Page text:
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Questions about buying your own home during divorce

| Jan 23, 2019 | family law

At the end of your marriage, as you and your spouse file for divorce, you decide that you want to keep the house. You really love it and want to keep living there after the divorce. You also want it to be a safe haven for the kids, so that they do not feel like the divorce drastically changed their lives.

If you want to do this, ask yourself the following questions:

1. Do you need to buy the home from your spouse?

Yes, you probably do. If you and your spouse both have a right to that marital asset, you have to buy out your spouse’s interest. For instance, if a sale would bring in $50,000, your spouse isn’t likely going to let you keep the home without getting that $25,000 from somewhere.

2. Do you need to buy it with cash?

No. While you can, you may also work out an arrangement with other assets. For instance, perhaps you and your spouse have an investment portfolio for retirement. You deserve half of it. Your spouse may agree to take the entire thing if you take the house, and then the split is even.

3. Do you need to refinance?

Probably. Technically, it is possible to keep the home on the existing mortgage, but that keeps your ex on the loan. Divorced or not, the lender can try to force your ex to pay if you stop paying. Mortgage lenders don’t care what you agreed to when you got divorced.

As such, your spouse probably wants to simply get off the loan by letting you refinance and buy the house on your own. This raises another important question: Will you qualify for that loan? You bought the house as a couple. Can you get a large enough mortgage as a single buyer?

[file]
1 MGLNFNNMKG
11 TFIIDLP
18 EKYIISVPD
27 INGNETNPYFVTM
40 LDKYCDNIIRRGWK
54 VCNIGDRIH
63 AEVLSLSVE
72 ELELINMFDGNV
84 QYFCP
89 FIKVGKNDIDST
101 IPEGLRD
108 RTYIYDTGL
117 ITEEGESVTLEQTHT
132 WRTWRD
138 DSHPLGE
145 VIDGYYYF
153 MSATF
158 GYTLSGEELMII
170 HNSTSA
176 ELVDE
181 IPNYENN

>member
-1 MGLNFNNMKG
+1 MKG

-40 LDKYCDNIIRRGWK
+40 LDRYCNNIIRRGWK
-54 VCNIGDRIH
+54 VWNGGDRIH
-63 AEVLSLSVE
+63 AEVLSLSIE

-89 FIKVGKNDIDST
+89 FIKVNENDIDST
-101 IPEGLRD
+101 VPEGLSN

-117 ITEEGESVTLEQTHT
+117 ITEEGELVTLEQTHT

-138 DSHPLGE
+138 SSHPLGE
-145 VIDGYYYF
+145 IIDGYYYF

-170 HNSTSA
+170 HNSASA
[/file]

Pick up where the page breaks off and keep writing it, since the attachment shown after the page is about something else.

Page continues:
4. Do you need an appraisal?

Yes, an appraisal is wise no matter what option you choose. Never assume that the house is worth what you paid for it or what you still owe on your mortgage. Don’t just look at estimates on your own. Have an appraiser tell you the real value.

If you do have to apply for a new mortgage, an appraisal is a part of that process and there’s no way to avoid it. The lender wants to make sure that the house is actually worth what they’re lending you in case you default and they have to foreclose on the house.

5. What do you do now?

The key is to make sure you know exactly what legal steps to take. Plan in advance. Decide what you want and talk it over with your spouse. Then find out what legal plan will make that a reality.